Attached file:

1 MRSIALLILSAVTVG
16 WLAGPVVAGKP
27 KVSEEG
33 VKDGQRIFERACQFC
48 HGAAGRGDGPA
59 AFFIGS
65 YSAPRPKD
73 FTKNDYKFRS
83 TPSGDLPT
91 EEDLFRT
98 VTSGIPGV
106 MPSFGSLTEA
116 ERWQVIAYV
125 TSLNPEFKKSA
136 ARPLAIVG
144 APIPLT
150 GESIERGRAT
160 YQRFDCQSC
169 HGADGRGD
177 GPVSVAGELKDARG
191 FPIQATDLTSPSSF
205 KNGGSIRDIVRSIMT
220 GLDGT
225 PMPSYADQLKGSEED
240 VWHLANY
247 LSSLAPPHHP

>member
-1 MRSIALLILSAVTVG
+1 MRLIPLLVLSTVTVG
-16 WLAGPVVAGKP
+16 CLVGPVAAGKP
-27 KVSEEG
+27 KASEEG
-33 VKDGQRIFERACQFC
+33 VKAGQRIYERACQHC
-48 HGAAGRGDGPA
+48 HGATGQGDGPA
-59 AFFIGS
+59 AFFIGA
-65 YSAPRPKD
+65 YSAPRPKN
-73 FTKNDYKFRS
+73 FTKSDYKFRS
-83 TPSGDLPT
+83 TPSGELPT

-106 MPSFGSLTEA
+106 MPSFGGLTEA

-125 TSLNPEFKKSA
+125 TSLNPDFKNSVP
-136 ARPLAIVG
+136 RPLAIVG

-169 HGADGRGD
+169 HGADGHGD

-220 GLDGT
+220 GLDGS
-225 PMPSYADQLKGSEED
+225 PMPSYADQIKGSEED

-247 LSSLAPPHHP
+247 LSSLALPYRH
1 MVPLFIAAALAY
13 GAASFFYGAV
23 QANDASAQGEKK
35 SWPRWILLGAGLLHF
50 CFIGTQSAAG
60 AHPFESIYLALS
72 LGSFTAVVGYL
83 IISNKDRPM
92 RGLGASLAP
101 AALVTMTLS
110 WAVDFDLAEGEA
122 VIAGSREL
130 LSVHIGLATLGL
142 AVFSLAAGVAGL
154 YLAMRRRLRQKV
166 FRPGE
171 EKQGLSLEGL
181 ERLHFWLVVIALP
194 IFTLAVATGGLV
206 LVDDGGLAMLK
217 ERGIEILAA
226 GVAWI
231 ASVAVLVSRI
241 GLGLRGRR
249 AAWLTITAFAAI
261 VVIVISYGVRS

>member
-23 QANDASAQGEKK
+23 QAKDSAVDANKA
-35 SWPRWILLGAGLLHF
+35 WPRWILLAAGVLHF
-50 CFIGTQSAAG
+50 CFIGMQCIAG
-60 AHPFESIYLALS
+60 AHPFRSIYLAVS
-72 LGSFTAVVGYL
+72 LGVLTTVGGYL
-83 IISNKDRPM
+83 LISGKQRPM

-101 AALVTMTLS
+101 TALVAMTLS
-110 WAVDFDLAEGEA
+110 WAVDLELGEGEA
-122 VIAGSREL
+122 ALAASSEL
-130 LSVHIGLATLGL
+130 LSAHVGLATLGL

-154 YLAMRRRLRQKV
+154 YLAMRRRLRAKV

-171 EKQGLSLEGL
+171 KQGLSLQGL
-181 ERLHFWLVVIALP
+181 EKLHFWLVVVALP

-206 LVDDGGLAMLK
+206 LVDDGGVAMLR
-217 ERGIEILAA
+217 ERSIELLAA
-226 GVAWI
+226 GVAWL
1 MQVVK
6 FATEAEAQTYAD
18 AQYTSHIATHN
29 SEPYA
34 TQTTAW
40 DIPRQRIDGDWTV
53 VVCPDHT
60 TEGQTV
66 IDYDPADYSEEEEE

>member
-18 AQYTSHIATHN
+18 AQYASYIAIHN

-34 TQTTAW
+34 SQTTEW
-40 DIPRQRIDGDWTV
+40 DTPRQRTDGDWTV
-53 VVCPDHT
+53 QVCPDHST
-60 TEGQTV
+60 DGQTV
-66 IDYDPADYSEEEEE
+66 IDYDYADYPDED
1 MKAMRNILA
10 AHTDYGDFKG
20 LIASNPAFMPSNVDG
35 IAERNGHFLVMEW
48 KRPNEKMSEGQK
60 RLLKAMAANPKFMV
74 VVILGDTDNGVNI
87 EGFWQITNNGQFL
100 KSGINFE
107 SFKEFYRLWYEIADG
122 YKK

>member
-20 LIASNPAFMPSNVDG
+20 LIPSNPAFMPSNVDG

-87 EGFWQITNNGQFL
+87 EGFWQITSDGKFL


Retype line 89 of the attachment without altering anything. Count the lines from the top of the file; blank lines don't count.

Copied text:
-35 SWPRWILLGAGLLHF